thanked him with a quick smile and a lighting up of
the brown eyes, and then passed on with a bow.
Yes, with a little bow she had passed on, and he
watched her walking down the long level drift, till
her image melted into the stormy sunset light, and
was gone. When he returned to the cottage he had
described her to his old aunt, and asked who she
might be, to learn that she was Ida de la Molle
(which sounded like a name out of a novel), the
only daughter of the old squire who lived at
Honham Castle. Next day he had left for India, and
saw Miss de la Molle no more.And now he wondered what had become of her.
Probably she was married; so striking a person
would be almost sure to attract the notice of men.
And after all what could it matter to him? He was
not a marrying man, and women as a class had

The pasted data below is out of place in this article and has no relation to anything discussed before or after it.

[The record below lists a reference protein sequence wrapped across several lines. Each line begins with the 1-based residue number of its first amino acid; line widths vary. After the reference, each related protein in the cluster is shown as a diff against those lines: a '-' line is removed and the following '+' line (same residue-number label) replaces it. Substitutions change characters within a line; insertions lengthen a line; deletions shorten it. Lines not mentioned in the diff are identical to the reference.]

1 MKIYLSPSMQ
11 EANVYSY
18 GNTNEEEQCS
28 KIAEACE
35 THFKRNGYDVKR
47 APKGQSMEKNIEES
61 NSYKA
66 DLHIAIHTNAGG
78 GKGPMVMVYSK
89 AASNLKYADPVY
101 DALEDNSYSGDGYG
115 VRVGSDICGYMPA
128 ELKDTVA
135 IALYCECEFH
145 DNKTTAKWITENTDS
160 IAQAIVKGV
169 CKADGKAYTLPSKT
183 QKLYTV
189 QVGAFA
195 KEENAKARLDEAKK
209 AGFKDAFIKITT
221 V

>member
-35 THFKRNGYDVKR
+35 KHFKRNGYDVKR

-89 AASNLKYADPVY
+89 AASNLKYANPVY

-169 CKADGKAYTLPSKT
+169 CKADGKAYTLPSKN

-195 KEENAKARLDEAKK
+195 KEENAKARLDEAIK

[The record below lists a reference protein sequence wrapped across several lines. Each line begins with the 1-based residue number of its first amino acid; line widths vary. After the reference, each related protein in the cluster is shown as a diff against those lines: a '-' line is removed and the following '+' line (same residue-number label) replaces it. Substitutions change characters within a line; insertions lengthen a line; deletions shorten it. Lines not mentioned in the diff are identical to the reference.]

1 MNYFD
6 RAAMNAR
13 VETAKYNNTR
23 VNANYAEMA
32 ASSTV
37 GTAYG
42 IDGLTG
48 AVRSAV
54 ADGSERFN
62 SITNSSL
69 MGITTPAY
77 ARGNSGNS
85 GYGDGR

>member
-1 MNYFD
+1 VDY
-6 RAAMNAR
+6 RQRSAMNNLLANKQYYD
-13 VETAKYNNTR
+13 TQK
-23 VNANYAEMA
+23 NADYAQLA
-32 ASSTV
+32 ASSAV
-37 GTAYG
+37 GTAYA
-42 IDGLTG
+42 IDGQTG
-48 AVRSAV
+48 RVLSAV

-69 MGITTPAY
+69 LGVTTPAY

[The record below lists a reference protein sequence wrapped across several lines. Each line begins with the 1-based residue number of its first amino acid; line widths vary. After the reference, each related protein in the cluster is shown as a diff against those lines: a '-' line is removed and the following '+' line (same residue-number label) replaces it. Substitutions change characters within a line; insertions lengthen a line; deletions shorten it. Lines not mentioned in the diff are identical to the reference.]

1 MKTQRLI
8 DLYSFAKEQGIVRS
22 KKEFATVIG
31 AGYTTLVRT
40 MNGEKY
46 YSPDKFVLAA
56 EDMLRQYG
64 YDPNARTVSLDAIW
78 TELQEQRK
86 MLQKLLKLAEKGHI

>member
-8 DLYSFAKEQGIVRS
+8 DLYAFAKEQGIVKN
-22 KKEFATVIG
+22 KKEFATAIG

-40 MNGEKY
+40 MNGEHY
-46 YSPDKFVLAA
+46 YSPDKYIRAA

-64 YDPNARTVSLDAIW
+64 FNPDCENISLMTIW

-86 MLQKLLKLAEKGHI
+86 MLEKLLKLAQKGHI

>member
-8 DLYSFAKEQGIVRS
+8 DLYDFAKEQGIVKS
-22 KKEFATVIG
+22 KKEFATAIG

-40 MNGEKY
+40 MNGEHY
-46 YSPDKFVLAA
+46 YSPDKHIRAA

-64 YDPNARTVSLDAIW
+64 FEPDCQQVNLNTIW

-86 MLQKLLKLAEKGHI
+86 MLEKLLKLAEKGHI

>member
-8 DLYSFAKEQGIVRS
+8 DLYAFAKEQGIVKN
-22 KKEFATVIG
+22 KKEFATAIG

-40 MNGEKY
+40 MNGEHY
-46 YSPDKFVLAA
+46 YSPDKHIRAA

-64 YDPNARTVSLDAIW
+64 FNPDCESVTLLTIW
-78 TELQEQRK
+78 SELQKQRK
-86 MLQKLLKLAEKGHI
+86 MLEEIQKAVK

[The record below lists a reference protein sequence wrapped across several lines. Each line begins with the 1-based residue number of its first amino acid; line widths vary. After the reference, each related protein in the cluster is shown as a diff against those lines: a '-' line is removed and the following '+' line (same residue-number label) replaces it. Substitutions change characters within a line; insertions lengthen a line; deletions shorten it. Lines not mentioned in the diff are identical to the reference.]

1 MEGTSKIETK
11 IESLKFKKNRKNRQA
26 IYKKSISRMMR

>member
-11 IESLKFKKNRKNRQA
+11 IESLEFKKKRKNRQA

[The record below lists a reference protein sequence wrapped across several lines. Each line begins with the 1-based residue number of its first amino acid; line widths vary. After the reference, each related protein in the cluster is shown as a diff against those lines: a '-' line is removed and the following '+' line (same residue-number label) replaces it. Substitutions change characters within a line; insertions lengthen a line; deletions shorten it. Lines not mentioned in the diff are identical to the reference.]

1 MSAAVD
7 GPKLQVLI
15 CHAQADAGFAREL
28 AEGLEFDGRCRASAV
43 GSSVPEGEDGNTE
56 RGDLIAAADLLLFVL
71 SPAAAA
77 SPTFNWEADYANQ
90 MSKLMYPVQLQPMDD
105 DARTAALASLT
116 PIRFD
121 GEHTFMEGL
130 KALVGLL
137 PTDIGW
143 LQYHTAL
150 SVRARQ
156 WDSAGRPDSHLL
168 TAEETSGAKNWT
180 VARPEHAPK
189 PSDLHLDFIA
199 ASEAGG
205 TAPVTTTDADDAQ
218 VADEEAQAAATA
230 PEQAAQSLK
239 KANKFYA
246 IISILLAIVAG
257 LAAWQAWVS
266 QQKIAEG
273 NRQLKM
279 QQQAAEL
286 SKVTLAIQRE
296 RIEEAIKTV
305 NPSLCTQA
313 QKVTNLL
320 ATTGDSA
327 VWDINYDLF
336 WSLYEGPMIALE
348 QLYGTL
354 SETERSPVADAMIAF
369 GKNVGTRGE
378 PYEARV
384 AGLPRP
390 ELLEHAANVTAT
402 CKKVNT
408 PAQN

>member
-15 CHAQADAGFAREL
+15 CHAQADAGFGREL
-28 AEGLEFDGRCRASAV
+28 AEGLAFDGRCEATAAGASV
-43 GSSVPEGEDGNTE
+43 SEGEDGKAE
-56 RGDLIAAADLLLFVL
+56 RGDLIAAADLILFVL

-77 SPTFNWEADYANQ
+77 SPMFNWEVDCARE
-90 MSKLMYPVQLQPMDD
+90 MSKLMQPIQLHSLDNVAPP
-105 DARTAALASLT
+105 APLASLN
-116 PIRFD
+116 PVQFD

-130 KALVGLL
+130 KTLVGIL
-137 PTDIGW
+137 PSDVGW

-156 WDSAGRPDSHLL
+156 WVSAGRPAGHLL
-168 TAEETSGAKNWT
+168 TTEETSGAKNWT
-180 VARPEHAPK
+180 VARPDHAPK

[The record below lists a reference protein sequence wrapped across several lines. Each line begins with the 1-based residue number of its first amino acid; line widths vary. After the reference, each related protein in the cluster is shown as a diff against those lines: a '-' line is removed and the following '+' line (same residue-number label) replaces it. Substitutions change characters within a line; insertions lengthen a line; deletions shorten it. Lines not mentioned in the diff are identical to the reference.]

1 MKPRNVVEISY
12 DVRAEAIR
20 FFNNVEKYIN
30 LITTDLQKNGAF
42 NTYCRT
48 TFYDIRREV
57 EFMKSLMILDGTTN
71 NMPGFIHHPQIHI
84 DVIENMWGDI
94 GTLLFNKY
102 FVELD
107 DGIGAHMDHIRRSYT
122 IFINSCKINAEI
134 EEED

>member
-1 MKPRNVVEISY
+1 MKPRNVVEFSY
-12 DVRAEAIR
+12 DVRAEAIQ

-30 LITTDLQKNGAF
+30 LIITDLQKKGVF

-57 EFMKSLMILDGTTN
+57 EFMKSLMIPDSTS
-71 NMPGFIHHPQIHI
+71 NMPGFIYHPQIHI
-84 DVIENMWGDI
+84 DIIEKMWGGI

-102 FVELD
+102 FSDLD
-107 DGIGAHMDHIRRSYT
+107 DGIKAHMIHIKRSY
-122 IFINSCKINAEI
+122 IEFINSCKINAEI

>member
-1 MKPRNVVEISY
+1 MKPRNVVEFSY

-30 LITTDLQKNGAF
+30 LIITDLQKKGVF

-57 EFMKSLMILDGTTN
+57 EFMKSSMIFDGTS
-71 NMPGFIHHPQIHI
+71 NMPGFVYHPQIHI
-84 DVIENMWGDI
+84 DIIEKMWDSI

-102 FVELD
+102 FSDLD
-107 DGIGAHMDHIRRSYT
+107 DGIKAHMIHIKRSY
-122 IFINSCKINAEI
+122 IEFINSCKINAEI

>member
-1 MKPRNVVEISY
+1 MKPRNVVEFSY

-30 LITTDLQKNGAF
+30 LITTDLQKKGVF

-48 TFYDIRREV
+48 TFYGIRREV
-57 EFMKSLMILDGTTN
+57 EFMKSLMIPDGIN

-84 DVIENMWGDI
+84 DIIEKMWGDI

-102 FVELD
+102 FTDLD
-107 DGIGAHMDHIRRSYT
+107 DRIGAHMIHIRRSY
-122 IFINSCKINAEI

little attraction for him; indeed he disliked them. It
has been said that he had never married, and
never even had a love affair since he was five-and-
twenty. But though he was not married, he once—
before he was five-and-twenty—very nearly took
that step. It was twenty years ago now, and
nobody quite knew the history, for in twenty years
many things are fortunately forgotten. But there
was a history, and a scandal, and the marriage
was broken off almost on the day it should have
taken place. And after that it leaked out in the
neighbourhood that the young lady, who by the
way was a considerable heiress, had gone off her
head, presumably with grief, and been confined in
an asylum, where she was believed still to remain.
Perhaps it was the thought of this one woman's
face, the woman he had once seen walking down
the drift, her figure limned out against the stormy
sky, that led him to think of the other face, the face
hidden in the madhouse. At any rate, with a sigh,
or rather a groan, he swung himself round from the
gate and began to walk homeward at a brisk pace.
The drift that he was following is known as the mile
drift, and had in ancient times formed the approach
to the gates of Honham Castle, the seat of the
ancient and honourable family of de la Molle
(sometimes written "Delamol" in history and old